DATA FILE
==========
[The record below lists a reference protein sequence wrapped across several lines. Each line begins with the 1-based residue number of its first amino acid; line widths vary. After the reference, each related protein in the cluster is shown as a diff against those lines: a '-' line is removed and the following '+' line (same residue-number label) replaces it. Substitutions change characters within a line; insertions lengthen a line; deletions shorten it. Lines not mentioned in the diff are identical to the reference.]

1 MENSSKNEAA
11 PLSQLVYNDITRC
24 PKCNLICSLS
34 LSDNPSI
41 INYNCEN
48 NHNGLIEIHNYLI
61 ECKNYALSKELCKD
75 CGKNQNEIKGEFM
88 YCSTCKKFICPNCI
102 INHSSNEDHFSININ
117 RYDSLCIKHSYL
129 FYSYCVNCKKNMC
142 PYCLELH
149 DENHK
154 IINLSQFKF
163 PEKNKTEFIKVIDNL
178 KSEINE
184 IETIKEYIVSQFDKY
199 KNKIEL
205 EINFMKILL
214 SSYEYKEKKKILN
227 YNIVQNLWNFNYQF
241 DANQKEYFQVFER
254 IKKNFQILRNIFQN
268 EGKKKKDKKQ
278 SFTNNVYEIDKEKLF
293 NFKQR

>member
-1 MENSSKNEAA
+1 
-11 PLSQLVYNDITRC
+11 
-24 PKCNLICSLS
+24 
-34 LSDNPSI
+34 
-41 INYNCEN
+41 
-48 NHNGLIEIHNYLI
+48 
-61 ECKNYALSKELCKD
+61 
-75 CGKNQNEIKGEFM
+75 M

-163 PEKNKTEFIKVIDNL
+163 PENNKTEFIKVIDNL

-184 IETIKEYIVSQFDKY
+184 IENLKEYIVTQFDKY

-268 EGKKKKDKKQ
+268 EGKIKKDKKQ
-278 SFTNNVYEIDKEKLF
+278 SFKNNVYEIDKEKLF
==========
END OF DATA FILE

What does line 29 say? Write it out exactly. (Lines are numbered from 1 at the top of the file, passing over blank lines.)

>member